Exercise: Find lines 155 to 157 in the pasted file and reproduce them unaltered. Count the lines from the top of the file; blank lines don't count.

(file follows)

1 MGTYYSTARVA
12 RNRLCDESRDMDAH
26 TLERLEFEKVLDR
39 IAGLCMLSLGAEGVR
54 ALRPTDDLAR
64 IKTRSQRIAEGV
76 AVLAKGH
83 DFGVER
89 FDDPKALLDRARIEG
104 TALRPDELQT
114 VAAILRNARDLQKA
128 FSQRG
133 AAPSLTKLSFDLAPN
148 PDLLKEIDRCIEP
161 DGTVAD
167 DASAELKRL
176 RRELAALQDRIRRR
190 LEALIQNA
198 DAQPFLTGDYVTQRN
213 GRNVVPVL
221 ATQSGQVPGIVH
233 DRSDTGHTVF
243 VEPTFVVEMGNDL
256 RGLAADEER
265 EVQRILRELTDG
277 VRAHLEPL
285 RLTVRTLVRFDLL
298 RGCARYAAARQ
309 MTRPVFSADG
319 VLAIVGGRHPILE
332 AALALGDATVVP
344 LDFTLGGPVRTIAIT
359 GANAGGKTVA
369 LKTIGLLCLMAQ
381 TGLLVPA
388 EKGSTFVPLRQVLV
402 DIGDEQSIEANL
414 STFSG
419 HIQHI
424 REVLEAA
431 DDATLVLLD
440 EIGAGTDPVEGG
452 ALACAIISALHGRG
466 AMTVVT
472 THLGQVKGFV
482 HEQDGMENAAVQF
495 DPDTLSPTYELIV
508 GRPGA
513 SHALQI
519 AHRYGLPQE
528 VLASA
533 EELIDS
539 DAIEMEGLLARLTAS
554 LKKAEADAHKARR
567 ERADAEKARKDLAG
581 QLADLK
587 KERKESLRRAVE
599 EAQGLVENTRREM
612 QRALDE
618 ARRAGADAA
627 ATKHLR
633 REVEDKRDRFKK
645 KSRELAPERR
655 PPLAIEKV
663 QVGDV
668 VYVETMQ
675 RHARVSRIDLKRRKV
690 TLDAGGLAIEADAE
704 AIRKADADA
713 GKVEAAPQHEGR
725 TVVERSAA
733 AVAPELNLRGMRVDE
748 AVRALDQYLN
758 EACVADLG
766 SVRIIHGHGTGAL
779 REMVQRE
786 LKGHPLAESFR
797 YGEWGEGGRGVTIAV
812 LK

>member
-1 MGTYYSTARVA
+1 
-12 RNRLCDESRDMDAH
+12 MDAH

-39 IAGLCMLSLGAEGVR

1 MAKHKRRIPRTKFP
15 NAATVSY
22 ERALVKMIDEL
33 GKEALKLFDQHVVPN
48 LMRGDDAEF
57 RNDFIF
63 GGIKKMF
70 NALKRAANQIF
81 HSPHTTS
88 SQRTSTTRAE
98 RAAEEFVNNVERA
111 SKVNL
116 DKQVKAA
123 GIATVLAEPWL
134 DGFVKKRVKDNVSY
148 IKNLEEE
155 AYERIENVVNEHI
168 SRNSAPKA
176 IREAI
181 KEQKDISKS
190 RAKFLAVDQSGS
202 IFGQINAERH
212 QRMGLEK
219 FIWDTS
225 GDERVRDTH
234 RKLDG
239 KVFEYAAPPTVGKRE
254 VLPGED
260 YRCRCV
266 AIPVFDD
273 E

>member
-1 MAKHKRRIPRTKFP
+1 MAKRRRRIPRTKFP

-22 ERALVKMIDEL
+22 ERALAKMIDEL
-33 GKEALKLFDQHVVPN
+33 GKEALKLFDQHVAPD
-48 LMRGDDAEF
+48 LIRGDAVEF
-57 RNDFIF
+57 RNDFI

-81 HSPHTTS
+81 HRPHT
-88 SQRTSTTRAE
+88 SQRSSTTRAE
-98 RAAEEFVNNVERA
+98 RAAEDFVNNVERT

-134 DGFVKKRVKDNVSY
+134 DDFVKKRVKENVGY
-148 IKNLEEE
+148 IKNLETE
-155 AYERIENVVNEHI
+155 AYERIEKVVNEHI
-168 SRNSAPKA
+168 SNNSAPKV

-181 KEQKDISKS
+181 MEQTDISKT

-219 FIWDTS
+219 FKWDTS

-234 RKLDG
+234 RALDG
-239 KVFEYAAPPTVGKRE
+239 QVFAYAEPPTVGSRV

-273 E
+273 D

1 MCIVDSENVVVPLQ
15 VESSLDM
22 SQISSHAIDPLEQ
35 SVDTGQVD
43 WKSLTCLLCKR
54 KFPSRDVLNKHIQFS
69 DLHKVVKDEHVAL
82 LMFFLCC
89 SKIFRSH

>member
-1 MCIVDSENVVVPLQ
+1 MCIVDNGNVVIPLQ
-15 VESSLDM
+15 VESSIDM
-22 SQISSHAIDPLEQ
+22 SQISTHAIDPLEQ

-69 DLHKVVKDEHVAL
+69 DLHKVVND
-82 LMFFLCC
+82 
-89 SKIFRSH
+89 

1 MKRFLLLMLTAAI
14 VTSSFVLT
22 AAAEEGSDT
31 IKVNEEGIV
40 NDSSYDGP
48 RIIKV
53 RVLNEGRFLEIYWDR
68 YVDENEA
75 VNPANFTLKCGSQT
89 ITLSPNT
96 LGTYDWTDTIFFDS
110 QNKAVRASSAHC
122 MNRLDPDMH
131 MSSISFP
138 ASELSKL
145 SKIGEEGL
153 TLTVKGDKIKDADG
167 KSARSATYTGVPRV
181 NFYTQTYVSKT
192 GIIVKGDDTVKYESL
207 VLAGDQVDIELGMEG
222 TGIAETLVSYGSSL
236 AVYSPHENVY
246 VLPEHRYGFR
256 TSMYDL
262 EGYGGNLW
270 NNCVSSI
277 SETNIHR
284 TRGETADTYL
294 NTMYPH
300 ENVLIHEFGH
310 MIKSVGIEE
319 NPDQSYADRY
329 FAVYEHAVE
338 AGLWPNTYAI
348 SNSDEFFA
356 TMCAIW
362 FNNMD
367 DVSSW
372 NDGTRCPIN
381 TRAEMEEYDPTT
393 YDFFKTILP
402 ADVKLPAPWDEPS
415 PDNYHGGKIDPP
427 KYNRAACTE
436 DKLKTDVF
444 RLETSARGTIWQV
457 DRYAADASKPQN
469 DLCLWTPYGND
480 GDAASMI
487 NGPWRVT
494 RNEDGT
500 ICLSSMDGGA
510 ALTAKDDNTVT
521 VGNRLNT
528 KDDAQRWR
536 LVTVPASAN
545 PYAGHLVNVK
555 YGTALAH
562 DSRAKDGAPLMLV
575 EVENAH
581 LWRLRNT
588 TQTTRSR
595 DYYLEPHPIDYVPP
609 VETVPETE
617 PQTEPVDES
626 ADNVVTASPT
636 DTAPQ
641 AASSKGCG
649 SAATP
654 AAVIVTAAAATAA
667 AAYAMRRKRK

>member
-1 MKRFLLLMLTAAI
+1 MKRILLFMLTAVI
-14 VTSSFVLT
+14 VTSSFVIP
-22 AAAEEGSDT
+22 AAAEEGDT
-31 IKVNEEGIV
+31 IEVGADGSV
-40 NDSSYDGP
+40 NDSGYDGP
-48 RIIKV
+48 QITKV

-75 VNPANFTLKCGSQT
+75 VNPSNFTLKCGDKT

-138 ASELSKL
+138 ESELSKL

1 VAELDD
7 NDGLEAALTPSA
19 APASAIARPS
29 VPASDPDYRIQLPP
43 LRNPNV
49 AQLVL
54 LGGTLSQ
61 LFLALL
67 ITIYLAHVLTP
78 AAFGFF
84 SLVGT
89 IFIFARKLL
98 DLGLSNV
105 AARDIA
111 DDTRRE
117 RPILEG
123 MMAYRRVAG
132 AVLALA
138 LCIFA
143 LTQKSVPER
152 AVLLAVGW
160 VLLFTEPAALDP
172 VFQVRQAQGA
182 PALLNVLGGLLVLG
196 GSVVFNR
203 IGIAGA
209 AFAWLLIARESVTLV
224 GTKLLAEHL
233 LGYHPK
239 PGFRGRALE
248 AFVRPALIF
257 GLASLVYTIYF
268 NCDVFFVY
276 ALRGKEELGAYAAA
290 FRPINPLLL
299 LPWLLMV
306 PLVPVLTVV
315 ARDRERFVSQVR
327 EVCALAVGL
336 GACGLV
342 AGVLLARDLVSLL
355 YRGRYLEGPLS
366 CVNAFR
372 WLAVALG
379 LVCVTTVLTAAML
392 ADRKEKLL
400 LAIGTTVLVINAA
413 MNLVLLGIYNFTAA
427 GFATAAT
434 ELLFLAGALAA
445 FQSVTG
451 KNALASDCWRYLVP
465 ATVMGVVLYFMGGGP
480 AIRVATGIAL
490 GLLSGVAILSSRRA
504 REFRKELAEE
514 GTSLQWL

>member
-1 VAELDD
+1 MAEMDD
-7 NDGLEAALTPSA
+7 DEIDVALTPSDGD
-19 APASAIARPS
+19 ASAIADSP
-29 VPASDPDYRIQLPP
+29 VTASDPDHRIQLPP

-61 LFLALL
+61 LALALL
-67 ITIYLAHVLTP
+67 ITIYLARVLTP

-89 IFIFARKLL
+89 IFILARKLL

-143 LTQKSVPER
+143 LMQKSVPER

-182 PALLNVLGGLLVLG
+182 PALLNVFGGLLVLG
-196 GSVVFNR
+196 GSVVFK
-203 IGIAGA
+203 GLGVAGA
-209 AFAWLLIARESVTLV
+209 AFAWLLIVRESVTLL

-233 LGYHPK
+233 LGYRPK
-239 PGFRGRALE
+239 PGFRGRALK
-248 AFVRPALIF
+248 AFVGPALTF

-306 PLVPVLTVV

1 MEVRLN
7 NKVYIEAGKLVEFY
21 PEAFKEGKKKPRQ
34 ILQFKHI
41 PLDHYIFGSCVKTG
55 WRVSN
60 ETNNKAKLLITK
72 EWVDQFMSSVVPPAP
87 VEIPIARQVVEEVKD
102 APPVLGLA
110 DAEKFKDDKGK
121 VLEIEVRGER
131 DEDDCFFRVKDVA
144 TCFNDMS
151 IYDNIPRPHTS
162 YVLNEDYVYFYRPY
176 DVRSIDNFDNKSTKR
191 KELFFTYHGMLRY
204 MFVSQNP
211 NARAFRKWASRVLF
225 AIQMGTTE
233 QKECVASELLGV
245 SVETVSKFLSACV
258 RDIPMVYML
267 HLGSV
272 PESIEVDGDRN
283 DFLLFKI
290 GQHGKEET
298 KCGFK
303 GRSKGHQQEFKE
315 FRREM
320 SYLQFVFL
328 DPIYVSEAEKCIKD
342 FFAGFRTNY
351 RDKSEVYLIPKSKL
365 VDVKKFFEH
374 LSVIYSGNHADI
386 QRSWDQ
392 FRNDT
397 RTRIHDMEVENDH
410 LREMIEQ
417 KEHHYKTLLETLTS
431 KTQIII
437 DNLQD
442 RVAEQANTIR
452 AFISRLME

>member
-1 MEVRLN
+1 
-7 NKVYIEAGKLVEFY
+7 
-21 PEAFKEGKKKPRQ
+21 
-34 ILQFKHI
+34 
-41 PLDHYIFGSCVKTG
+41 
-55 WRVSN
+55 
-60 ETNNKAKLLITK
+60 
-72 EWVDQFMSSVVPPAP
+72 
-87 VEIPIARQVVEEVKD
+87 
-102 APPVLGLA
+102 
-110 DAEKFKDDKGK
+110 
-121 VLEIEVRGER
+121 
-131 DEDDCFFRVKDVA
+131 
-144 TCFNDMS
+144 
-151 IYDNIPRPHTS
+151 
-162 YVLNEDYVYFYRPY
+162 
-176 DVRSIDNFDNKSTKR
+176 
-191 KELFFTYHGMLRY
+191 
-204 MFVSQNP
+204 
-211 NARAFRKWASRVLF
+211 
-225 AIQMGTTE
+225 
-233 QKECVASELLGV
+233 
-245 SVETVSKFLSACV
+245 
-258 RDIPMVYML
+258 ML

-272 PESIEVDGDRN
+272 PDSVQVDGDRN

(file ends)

35 SVDTGQVD
43 WKSLTCLLCKR
54 KFPSRDVLNKHIQFS